TV's Morality Police Falling ApartMadeline Holler
The Parents Television Council is a decent idea — in theory. A non-profit that watches the entertainment and advertising industry, monitoring what children who are exposed to TV and advertisements actually see. The problem is, the PTC loses sight of the goal of assisting parents with information and advice and, instead, play morality police.
A few examples of their most recent outrages, TV show, $%(# My Dad Says and 17-year-old Miley Cyrus writhing on a bed in black lace undies and a bra.
The group is more indignant than anything, offering only criticism but no tips on how to avoid and/or talk to kids about what they’re seeing and hearing. They didn’t like the Glee photos either. Few did, but for reasons other than pedophilia, which is how the council chose to talk about the sexy mess.
The New York Times has written a short history of the conservative group, which started in 1995, and some if its current woes. They appear to be a pretty disorganized bunch. Their once influential pull with advertisers has weakened with the recession, which is how we’ve come to look at the PTC as more of a dog yapping in the background than a fierce enemy of edgy entertainment. They’re ousted head has been investigated for extortion. And a bunch of direct mail surveys just sat on a desk, untallied, for months and months.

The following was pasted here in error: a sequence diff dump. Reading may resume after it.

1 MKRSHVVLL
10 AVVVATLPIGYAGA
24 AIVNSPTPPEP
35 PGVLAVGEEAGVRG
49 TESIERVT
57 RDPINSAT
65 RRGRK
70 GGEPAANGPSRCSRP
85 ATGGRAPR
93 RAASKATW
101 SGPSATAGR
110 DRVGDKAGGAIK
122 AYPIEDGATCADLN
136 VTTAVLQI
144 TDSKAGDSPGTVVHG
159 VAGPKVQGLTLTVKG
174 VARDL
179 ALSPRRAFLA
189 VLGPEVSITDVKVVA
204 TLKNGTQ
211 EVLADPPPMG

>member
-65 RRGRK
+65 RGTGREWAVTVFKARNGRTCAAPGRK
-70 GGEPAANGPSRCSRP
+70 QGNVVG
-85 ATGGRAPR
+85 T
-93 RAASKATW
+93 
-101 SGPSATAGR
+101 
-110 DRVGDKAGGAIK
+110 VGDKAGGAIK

But the problem with basing a mission on “decency” is that whole “I know it when I see it” problem. It’s all subjective and highly vulnerable to who is funding what. The group shook a finger at Cyrus but didn’t call for advertiser boycotts or apologies for fuzzy screens. Why? Well, turns out Billy Ray Cyrus, her dad, sits on the council. Uh-oh.
In the absence of any kind of limits how corporations can advertise to my kids, keeping my kids media literate and morally upstanding falls on me. Which is fine. But since I am a generation removed from my own kids, I don’t always know who is what and why this and that are such a big deal. When I need back-up, rather than look to the Children’s Television Council, I go to Common Sense , which I find much less hysterical and very informative.
And when it comes to things like Miley Cyrus — or the Glee girls — in their underwear? We just talk about it. And giggle. Because they’re at an age where forgetting to get dressed is still kind of funny.
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Photo: YouTube via The New York Times